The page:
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Child Development in Library Context

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Role of libraries and librarians in serving children:

According to ALA, "Libraries are family-oriented public institutions charged with making a broad selection of materials available for everyone, including children and teenagers. Most public libraries have special areas for children and teens with materials that appeal to various ages and interests. Libraries also offer summer reading programs, storytelling, book discussions and other special programs for young people. Programs such as these help kids learn to enjoy libraries and use them for their information and entertainment needs. School libraries have a responsibility to support their school’s curriculum and to provide materials that serve the diverse backgrounds, interests, maturity levels and reading levels of the entire student body." (ALA, 1999)

This was not always like this. History and Traditions of Youth Services Librarianship wiki page shows the evolution of libraries and librarians to embrace children as an important part of libraries.

Nowadays, the children’s space in a library is an inviting place for young patrons to visit. However, most of them do not feel comfortable talking to their librarians. Most library information systems are not created for library’s younger patrons and they usually need guidance to feel comfortable in a library setting (Pattee, 2008). Also, a large part of the queries that brings young patrons into the library are not self-generated but rather something that was put on them by adults as their homework, reports. This can alter the image and the motive of child patron’s reason for being in the library. Because this is something that was not voluntary, this might affect the information seeking behavior and attitude. As a librarian, understanding this complication and having accountability for that patron will lead to a good experience. Patrons with good experience will most likely be coming back in the future. According to Pattee, a children’s librarian must be able to perform a specialized reference interviews and also be able to give library orientations and bibliographic instruction simultaneously (Pattee, 2008).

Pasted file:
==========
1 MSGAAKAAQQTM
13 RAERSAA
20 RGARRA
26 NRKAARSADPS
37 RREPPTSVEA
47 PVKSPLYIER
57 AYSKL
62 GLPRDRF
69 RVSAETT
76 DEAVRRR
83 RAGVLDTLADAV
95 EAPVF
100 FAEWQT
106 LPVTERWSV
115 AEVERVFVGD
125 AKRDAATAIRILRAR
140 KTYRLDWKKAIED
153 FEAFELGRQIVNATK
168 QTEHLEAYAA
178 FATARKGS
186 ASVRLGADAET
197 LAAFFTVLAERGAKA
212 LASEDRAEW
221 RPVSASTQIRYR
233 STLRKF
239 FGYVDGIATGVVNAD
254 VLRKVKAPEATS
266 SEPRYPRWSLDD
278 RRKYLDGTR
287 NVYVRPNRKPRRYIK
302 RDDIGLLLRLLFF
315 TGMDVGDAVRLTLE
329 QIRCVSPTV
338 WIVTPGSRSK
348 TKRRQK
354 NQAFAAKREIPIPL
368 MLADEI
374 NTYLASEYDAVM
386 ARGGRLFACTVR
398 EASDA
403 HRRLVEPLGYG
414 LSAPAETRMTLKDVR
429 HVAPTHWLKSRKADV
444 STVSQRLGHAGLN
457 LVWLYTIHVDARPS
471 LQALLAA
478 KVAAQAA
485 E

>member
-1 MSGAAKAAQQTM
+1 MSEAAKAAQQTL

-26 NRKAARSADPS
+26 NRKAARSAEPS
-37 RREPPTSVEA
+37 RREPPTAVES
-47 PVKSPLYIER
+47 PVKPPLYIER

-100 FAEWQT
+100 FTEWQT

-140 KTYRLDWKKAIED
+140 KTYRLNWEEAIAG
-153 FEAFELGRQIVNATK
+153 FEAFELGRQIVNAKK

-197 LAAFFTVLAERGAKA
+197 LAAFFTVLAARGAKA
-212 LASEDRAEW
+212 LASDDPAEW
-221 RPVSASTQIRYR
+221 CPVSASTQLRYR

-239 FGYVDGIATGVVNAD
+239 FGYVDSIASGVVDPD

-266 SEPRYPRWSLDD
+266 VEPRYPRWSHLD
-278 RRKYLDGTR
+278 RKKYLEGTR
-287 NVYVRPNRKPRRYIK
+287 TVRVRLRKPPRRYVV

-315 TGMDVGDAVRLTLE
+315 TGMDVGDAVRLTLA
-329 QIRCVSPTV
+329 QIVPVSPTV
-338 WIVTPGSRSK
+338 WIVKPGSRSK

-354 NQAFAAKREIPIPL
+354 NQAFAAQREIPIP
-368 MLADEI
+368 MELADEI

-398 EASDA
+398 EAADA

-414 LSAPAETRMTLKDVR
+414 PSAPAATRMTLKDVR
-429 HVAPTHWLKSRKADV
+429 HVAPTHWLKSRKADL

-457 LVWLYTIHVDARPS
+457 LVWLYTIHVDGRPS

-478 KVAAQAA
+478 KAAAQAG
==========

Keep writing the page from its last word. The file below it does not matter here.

Programming Considerations

Programming can be important in developing children in many ways.
When creating or facilitating programs for children, taking account of the developmental stages of younger patrons according to their age will maximize the engagement and interest. Typical programming for children can be re-evaluated and revised to fit the specific needs of the age group. According to ALA, such programs help to “illuminate the experiences, beliefs and values that unite us as human beings.” (ALA, 2011)
Many educators and psychologists suggest relationship between play and development of cognitive and linguistic processes (Bane, 2008). If there is indeed a relationship between playing and development, having library programs that promotes both play and learning will definitely of benefit to both parties. Younger patrons will have fun and not even know that they are actually in the process of developing mental, social and language skills.
Here are two examples of the programs where “play” is emphasized.

“Let’s Pretend”
According to Bane, The Greenville County Library System has developed this program to bring the world of make-believe to the library. This is a once a month program for patrons ages 2–5 accompanied by parents or caregivers. Books are used to guide patrons and expand on the imagination development of thinking, language, social, and physical skills. This program was a great success and parents also enjoyed the experiences and tips they got for pretend play at home (Bane, 2008).

“Kids Connect”